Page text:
MAHAO SHOWCASES FARMING
His future in the Lesotho Defence Force might not be certain, but the same cannot be said of Lieutenant General Maaparankoe Mahao's thriving farming enterprise in Mokema.
Far from the madding crowd of scheming politicians and gun-slinging colleagues, Lieutenant General Maaparankoe Mahao looks anything but the vicious Lesotho Defence Force (LDF) Commander who had to be exiled from his homeland for more than three months to ensure peace prevailed in the runup to the kingdom’s 28 February 2015 parliamentary elections.
Lt Gen Mahao speaks of a simple life among his neighbours in Mokema, and how he would tend his father’s livestock as a youngster and live off the land the way his very own ancestors had done until the advent of colonial rule.
He would later obtain a Bachelor of Laws degree from the National University of Lesotho (NUL), and more qualifications both at home and abroad, culminating in his employment with the LDF in November 1996.
an avid taekwondo practitioner, Lt Gen Mahao (47), reflects on his early years in the LDF and his elevation to Commander in august 2014 — a promotion which was part of a chain of events which not only prompted a general election two years early but also brought Lesotho to the brink of civil war.
Suddenly, Lt Gen Mahao found himself at odds with some of his colleagues in the LDF due to the promotion, while politicians also used the acrimony to further their own selfish interests.
after a Southern african Development Community (Sadc)-brokered deal resulted in his departure from Lesotho last November alongside his nemesis, Lt Gen Tlali Kamoli and Lesotho Mounted Police Service Commissioner Khothatso Tšooana, to allow for peaceful polls and the restoration of cordial relations between the police and army, Lt Gen Mahao and his fellow security chiefs returned from their leave of absence last week.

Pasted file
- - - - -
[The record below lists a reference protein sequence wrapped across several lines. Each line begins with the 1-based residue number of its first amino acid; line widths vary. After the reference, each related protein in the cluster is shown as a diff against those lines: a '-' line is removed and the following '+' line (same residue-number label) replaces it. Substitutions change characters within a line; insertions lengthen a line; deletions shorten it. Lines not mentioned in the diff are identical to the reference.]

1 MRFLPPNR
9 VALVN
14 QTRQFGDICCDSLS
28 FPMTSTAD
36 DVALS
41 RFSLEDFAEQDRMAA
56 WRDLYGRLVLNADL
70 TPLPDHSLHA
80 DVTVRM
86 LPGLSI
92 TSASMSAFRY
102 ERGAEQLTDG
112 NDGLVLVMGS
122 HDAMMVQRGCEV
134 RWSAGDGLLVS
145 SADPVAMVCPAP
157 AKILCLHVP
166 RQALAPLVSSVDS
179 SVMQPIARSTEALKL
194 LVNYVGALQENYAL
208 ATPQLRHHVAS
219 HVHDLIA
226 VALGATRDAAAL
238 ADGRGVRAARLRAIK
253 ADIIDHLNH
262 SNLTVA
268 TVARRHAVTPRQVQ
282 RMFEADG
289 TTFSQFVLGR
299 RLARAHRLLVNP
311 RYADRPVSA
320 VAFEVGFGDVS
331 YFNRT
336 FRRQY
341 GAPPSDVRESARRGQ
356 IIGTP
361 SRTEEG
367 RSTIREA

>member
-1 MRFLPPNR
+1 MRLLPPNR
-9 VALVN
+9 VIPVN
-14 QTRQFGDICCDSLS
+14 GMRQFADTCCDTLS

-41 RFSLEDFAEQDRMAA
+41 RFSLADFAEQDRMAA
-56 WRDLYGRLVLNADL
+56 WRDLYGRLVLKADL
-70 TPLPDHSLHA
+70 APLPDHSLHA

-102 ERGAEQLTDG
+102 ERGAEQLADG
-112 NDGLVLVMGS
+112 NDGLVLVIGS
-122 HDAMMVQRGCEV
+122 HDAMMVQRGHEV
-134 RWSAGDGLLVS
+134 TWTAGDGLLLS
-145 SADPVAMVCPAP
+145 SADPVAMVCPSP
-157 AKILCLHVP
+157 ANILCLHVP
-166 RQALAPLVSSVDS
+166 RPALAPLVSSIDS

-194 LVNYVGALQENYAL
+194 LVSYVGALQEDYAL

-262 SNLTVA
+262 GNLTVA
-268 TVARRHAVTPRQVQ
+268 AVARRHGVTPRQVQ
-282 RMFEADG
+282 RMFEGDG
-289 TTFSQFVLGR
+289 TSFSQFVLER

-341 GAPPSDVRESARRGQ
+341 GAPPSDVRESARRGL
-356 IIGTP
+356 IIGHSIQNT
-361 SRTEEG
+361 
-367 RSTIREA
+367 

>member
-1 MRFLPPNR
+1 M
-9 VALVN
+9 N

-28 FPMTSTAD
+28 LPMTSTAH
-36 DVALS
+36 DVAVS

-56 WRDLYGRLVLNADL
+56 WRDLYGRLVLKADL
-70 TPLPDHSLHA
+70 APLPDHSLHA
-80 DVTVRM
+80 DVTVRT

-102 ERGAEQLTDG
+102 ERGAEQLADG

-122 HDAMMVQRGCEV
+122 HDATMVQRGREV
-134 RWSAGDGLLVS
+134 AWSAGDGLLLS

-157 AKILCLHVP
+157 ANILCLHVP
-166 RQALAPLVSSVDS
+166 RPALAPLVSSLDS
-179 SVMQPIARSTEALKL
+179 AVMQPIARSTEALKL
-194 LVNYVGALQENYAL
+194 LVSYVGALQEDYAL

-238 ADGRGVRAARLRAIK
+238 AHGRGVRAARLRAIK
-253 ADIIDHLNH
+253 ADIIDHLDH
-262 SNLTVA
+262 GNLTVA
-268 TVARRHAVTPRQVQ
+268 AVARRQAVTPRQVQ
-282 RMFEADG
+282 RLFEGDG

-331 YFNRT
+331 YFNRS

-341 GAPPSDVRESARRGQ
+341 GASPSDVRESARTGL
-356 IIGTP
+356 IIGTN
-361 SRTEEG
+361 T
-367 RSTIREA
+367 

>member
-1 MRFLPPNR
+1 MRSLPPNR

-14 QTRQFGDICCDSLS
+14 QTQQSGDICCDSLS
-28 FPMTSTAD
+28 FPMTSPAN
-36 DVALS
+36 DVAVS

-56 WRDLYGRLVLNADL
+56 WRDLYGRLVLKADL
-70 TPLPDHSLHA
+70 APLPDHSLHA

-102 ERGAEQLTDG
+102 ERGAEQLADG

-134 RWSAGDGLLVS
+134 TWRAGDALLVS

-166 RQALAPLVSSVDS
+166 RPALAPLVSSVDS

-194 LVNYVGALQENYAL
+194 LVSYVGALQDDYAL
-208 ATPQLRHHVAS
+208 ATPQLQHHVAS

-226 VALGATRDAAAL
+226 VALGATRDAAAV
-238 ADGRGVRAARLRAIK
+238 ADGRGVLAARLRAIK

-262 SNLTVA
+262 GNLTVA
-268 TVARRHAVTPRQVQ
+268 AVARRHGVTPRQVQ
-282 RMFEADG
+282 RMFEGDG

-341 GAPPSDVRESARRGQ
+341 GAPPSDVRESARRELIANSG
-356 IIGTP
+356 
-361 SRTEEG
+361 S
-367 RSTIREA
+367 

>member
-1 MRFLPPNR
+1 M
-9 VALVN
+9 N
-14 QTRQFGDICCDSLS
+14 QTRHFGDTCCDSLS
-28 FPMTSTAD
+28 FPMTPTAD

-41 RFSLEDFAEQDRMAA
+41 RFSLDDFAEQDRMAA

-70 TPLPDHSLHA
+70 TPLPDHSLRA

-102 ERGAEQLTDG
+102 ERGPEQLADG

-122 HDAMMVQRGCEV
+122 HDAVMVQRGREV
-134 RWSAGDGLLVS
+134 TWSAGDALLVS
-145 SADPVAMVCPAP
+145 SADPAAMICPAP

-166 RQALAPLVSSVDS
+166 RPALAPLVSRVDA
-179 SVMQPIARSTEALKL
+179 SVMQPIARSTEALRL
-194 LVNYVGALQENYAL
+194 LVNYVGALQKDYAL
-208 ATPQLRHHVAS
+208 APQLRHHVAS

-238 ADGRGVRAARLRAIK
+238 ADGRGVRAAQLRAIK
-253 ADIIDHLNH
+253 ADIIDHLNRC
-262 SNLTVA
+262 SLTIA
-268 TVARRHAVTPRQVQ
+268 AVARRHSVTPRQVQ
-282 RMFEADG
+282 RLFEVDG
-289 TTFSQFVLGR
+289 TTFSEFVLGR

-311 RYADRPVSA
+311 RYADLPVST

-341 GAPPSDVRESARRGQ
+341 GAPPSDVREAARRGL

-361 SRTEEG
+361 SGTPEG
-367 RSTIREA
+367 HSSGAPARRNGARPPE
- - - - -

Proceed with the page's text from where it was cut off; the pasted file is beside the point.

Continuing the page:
While he has not been officially informed of his future role in the LDF since there is now a new government in power, which allegedly has its own candidate for the LDF command, Lt Gen Mahao appears to be thriving in his newfound ‘freedom’ as he has returned to his roots in Mokema to pursue agriculture — his “obsession” from the time he realised the “real” value of land when still a very young boy tending his parents’ livestock.
alongside his wife, and three sons, Lt Gen Mahao has since embarked on a commercial agricultural enterprise at Seasonal Harvest Farm, which is about 34 kilometres from Maseru.
With immense support from his community and the chief of Mokema Ha Lebakae, the LDF commander is now running a promising, if not already flourishing mixed-agriculture initiative.
With its slogan ‘Farming is the way to go’, Lt Gen Mahao looks content as he surveys the bags of potatoes, sorghum, maize, and livestock feed ready for the market, as well as his impressive chicken and rabbit projects.
Farming implements in the shed confirm an operation that could indeed, translate into the serious agribusiness Lt Gen Mahao says he wishes to have established by 2017.